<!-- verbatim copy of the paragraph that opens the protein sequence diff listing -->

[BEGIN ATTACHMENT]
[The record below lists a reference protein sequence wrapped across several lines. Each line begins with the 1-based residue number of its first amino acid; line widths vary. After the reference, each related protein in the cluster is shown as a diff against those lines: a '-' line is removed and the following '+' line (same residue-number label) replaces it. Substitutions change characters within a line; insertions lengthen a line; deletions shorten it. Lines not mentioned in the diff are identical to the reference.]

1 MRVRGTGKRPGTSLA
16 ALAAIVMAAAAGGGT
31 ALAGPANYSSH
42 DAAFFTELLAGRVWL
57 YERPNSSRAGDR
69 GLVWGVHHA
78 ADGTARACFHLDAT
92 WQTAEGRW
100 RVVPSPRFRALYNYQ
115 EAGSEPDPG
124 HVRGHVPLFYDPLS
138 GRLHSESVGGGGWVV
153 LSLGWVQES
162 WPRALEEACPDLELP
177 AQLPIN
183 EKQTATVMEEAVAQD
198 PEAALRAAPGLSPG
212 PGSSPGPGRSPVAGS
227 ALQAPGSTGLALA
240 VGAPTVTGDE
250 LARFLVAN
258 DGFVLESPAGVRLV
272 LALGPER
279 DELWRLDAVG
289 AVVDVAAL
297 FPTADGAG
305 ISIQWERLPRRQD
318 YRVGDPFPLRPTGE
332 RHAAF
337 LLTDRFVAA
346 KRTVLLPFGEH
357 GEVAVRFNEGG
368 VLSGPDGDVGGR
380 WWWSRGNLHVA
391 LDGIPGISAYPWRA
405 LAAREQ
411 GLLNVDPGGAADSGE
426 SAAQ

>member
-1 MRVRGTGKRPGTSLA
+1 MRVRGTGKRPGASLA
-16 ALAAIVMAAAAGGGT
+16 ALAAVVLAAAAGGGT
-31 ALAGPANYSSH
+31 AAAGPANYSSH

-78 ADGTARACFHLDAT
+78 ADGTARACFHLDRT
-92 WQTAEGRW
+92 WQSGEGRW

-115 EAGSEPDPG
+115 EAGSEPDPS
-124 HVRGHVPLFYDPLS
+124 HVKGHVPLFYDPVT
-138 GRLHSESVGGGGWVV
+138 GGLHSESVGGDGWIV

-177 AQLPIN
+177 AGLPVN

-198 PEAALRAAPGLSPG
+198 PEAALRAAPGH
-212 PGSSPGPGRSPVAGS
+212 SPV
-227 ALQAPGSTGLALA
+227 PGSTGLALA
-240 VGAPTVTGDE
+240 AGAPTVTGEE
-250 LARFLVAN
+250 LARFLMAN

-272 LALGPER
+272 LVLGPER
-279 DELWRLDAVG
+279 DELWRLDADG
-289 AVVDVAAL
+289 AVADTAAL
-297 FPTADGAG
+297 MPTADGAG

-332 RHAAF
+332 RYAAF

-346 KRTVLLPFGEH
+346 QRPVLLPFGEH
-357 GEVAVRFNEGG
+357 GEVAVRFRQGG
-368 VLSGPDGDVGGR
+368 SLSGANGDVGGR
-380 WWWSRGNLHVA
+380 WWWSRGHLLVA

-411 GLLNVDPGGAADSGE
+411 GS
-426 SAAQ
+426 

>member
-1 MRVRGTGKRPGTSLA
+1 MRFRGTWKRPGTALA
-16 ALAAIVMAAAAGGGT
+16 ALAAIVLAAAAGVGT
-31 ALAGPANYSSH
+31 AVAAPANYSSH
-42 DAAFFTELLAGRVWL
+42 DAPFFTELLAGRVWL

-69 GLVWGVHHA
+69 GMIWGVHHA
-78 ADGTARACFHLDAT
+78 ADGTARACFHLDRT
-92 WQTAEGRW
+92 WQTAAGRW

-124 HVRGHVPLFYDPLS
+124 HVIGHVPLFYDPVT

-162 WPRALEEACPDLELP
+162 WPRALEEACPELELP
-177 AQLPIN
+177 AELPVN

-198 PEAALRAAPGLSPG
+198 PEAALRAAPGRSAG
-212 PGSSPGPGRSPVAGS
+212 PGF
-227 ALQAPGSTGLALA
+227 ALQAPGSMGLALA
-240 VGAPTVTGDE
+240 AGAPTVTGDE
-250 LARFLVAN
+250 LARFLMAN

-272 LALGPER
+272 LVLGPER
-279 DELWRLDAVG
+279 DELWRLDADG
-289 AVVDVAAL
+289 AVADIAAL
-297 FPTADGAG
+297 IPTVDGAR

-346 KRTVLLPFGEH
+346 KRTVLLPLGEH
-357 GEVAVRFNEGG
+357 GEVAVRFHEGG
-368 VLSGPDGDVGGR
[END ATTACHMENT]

[The record below lists a reference protein sequence wrapped across several lines. Each line begins with the 1-based residue number of its first amino acid; line widths vary. After the reference, each related protein in the cluster is shown as a diff against those lines: a '-' line is removed and the following '+' line (same residue-number label) replaces it. Substitutions change characters within a line; insertions lengthen a line; deletions shorten it. Lines not mentioned in the diff are identical to the reference.]